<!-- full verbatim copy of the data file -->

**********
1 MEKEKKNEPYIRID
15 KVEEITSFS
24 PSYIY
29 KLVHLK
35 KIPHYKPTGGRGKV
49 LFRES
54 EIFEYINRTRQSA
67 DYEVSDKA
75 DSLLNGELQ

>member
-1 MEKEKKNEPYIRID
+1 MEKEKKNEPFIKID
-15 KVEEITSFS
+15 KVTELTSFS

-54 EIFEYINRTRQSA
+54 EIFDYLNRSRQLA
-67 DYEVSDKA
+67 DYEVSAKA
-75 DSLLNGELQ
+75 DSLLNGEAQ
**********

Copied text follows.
1 MEKEKKNEPYIRID
15 KVEEITSFS
24 PSYIY
29 KLVHLK
35 KIPHYKPTGGRGKV
49 LFRES
54 EIFEYINRTRQSA
67 DYEVSDKA
75 DSLLNGELQ

>member
-1 MEKEKKNEPYIRID
+1 MEKEKKNEPFIKID
-15 KVEEITSFS
+15 KVTELTSFS

-54 EIFEYINRTRQSA
+54 EIFDYLNRSRQLA
-67 DYEVSDKA
+67 DYEVSAKA
-75 DSLLNGELQ
+75 DSLLNGEAQ